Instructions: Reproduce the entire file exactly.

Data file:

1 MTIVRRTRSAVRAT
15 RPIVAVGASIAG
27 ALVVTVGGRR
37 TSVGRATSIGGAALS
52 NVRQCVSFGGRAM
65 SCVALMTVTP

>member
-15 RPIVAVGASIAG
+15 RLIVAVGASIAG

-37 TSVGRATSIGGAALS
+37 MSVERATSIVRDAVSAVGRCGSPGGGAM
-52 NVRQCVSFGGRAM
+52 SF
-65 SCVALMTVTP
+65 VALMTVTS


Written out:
1 MTIVRRTRSAVRAT
15 RPIVAVGASIAG
27 ALVVTVGGRR
37 TSVGRATSIGGAALS
52 NVRQCVSFGGRAM
65 SCVALMTVTP

>member
-15 RPIVAVGASIAG
+15 RLIVAVGASIAG

-37 TSVGRATSIGGAALS
+37 MSVERATSIVRDAVSAVGRCGSPGGGAM
-52 NVRQCVSFGGRAM
+52 SF
-65 SCVALMTVTP
+65 VALMTVTS